Back to Top

Rejoicing with Refugees in Italy...For Now

“Praise God, I received my documents!”

One of the beautiful things we experience  in Italy pastoring churches with large populations of congregants from various countries in Africa (but predominantly from Nigeria, Ghana, and the Ivory Coast) is the tradition of giving personal testimony for what God is doing in one’s life in front of the congregation during worship services.

There is great power in having “valid documents” when you are a foreigner in a foreign land.

Last week was no exception in our church in Trapani, when five people stood to give their testimonies and to thank God for one thing that is really important in the lives of migrants, refugees and asylum seekers: documents giving them permission to stay. You see, there is great power in having “valid documents” when you are a foreigner in a foreign land, and Italy is no exception.

As Reformed Church in America Global Missionaries, we have experienced this first hand, and we are fully aware that for almost half of our time serving in Italy over the past four years we have had irregular documents. This was not by choice or lack of following the proper laws and procedures to have valid documents, but because the wait time to receive permits of stay in Italy are very long, or because our names were misspelled and we had to start the process over again, or the microchip in the plastic permit card did not work and had to be returned to Rome to print another, etc. Yet the obstacles we experienced in our pursuit of valid documents pale in comparison to those faced by our brothers and sisters from Africa and the Middle East.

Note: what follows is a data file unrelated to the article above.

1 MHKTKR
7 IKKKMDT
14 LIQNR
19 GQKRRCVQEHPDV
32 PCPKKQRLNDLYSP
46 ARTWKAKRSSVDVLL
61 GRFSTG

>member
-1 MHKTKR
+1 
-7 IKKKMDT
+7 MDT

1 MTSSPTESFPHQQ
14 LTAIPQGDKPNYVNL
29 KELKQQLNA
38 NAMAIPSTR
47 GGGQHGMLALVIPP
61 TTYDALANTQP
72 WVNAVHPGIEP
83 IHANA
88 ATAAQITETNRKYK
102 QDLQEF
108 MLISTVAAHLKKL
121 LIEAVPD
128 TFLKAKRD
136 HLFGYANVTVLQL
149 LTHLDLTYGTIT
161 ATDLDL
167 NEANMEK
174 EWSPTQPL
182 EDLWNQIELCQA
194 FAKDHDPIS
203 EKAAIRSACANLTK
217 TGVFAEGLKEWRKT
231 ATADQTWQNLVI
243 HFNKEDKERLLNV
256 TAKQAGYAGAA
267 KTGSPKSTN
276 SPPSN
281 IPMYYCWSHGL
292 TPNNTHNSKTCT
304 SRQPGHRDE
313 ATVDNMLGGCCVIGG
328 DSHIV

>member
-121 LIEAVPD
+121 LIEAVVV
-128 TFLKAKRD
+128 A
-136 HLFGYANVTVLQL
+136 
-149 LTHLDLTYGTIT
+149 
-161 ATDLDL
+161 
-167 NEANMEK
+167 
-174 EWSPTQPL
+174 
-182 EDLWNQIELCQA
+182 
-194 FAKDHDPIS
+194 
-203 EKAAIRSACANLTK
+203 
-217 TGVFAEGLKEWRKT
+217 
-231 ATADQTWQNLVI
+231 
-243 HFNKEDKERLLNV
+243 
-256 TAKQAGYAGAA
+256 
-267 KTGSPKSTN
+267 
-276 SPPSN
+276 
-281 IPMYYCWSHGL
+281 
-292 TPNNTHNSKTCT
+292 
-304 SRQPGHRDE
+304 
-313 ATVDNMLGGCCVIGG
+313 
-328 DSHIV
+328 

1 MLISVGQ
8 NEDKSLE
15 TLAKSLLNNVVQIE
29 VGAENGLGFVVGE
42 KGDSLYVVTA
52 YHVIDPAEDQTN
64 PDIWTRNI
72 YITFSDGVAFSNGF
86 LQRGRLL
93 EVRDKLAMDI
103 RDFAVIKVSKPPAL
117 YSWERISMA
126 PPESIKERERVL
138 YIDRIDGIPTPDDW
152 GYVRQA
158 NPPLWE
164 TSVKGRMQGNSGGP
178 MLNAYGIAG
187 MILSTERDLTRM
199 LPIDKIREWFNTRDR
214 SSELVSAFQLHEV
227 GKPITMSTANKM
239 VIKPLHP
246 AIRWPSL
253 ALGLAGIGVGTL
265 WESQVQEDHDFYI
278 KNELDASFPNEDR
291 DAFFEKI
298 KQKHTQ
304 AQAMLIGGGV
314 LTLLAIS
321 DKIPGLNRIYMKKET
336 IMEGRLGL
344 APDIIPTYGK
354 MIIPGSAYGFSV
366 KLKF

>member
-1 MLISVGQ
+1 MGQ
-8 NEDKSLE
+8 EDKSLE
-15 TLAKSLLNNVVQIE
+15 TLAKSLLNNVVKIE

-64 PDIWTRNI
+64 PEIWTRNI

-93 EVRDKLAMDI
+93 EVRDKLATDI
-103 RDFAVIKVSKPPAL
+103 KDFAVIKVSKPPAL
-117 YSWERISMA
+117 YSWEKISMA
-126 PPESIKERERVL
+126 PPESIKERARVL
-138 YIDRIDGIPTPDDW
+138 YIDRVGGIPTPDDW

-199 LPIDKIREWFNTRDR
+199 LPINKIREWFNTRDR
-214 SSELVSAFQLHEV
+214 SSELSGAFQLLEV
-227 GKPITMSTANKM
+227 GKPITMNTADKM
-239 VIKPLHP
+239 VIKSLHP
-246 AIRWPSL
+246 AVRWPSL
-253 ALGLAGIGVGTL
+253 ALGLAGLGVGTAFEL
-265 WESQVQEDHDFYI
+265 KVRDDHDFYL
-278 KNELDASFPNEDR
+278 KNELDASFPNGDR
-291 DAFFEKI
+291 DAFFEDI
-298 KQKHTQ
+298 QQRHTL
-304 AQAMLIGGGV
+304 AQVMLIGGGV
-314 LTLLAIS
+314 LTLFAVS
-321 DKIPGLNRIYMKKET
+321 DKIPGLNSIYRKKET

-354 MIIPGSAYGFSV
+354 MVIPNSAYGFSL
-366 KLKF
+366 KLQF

For almost half of our time serving in Italy we have had irregular documents.

Once migrants, refugees, and asylum seekers reach one of the ports in Italy after having successfully made it across the Mediterranean Sea from Africa or the Middle East to Italy, they begin the painstaking process of requesting protection and requesting permission to stay in Italy. Protection from what? Aren’t they really “just” economic migrants who are flooding Europe to make money? The short answer is no. The long answer is much too complicated to tackle here.

The hundreds of thousands of our brothers and sisters who arrive on the shores of Italy asking for protection and permission to stay are leaving their home countries for a myriad of reasons that are devastating. Wars and armed conflicts, persecution, famine, natural disasters, severe poverty, scarcity of resources, corruption—these are only a handful of the reasons people are leaving their homes in Africa and the Middle East in such large numbers.

Aren’t they really “just” economic migrants?